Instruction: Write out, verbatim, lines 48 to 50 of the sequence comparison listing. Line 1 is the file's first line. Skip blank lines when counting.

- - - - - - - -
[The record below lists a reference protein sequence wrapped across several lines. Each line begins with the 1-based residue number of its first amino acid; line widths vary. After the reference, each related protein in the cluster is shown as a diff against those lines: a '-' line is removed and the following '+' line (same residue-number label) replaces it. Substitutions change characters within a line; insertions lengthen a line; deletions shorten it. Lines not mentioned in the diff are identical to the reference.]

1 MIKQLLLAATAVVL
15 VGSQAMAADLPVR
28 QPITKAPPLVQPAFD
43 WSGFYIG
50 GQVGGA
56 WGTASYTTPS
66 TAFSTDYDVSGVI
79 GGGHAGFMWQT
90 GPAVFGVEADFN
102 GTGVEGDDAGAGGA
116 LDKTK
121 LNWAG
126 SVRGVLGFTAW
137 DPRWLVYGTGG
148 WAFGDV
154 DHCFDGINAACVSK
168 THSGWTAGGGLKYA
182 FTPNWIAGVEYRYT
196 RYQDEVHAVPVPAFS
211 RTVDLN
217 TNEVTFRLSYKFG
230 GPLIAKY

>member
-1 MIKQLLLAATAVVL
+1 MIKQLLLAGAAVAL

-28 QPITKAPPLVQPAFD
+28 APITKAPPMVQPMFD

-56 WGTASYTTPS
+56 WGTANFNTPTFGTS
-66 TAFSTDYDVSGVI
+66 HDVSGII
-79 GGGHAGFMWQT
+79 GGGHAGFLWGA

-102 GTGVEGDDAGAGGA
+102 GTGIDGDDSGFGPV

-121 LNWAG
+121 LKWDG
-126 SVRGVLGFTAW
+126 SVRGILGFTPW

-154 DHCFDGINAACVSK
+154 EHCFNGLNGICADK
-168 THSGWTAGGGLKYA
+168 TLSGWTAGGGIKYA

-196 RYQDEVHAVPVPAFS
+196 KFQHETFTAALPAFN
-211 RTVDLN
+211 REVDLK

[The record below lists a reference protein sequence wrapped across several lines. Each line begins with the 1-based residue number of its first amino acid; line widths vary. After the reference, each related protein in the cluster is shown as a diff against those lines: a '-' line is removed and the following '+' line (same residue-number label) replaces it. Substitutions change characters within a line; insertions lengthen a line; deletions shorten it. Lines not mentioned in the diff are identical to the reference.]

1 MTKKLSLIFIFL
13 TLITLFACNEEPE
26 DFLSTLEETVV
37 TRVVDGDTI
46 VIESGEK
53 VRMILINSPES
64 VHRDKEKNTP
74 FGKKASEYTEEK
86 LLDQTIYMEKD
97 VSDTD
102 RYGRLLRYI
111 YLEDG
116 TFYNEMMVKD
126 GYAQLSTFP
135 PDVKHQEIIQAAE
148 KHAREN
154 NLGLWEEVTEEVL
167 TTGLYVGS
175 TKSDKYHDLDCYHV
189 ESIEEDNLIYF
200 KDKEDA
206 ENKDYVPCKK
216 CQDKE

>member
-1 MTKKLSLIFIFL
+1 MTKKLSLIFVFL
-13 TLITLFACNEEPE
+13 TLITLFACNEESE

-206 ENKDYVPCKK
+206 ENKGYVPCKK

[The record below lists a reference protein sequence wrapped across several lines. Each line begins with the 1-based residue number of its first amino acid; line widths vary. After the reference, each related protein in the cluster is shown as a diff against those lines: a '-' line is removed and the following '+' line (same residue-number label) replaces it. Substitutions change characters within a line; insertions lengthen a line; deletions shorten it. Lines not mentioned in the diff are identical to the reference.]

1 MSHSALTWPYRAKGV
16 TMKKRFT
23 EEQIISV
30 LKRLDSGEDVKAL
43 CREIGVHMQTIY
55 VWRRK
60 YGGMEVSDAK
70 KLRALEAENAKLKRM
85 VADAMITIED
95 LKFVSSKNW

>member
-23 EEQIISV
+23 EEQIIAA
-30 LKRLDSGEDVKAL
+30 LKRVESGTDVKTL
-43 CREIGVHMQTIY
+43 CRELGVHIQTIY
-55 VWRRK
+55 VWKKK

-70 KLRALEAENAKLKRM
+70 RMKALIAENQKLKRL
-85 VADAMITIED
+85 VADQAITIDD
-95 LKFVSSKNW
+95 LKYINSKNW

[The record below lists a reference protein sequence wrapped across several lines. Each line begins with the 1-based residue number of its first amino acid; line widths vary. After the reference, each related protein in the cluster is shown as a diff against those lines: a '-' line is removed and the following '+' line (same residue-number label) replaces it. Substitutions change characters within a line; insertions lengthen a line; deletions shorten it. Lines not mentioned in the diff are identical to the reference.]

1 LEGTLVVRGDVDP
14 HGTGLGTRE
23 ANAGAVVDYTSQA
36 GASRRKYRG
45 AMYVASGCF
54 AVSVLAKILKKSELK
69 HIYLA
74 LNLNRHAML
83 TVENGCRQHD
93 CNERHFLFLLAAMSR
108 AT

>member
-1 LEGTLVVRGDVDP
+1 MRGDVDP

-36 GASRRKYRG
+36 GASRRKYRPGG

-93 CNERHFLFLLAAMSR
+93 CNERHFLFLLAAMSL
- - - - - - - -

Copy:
+211 REVDLK

[The record below lists a reference protein sequence wrapped across several lines. Each line begins with the 1-based residue number of its first amino acid; line widths vary. After the reference, each related protein in the cluster is shown as a diff against those lines: a '-' line is removed and the following '+' line (same residue-number label) replaces it. Substitutions change characters within a line; insertions lengthen a line; deletions shorten it. Lines not mentioned in the diff are identical to the reference.]

1 MTKKLSLIFIFL